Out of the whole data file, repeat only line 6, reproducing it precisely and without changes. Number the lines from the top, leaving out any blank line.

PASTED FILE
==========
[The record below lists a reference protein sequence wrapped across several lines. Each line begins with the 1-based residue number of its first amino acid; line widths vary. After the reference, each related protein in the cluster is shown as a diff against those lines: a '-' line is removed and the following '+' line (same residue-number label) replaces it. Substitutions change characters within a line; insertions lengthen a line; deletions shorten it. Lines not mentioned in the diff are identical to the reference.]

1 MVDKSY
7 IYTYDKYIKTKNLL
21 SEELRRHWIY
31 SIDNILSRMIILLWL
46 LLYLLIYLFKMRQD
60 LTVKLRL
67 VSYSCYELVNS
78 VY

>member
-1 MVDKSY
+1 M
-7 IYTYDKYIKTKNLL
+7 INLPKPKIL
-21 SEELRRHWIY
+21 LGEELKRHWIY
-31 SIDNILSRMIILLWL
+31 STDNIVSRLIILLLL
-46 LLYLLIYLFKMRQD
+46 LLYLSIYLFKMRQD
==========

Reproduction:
46 LLYLLIYLFKMRQD